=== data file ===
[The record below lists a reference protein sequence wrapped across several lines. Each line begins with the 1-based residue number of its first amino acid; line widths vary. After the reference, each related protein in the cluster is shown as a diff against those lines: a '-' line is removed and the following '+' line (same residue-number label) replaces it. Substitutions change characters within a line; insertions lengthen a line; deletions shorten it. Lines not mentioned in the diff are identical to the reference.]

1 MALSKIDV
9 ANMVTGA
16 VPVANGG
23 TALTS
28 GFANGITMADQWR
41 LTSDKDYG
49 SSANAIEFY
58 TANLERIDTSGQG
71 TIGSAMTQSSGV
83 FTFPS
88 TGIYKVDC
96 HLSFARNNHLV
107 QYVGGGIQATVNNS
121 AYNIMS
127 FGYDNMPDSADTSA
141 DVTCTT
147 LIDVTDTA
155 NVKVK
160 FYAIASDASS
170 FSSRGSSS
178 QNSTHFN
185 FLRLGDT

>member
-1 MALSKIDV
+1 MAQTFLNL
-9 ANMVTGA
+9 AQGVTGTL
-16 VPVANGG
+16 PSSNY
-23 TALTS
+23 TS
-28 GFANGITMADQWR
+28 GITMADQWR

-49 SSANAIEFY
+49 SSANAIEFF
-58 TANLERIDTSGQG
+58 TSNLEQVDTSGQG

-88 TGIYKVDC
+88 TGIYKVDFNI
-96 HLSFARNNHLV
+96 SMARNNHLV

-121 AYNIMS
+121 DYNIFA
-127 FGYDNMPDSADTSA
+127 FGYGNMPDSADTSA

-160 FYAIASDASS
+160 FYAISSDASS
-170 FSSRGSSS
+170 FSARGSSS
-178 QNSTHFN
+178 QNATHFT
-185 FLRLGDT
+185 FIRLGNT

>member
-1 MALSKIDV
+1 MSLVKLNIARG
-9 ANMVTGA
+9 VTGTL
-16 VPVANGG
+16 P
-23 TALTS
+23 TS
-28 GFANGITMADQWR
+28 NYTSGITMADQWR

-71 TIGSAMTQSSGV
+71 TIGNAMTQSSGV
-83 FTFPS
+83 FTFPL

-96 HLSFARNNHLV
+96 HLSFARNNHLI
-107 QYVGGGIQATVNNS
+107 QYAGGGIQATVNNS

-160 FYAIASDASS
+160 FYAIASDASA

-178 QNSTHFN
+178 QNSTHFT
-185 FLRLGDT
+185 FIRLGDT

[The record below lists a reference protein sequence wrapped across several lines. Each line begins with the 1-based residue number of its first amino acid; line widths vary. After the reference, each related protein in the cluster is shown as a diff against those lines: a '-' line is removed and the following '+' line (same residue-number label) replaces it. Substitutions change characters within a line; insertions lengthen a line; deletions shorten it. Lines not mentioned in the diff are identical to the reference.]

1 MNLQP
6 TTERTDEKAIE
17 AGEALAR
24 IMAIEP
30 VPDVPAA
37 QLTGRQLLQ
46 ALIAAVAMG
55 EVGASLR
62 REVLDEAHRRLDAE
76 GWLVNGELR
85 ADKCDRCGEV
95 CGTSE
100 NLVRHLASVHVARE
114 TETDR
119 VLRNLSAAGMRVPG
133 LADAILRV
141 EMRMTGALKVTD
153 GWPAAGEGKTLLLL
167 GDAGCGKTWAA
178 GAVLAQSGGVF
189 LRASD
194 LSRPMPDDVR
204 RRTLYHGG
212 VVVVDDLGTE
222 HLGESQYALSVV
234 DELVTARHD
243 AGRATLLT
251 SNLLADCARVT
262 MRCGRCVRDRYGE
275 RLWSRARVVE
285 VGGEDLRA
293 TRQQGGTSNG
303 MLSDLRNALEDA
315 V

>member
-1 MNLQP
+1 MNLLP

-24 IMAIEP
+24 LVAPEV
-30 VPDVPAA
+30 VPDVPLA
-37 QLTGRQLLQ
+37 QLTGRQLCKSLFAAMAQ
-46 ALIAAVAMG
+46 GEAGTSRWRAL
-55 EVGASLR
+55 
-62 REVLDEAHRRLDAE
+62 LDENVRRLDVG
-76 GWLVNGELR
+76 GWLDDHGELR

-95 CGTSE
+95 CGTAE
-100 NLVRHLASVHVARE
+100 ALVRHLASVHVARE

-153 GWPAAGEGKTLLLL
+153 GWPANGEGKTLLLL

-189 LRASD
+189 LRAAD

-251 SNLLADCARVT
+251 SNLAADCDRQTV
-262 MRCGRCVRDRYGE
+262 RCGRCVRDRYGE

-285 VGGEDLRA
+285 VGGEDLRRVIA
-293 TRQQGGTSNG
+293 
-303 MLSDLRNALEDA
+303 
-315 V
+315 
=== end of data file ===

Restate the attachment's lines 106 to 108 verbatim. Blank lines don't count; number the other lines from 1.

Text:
234 DELVTARHD
243 AGRATLLT
251 SNLLADCARVT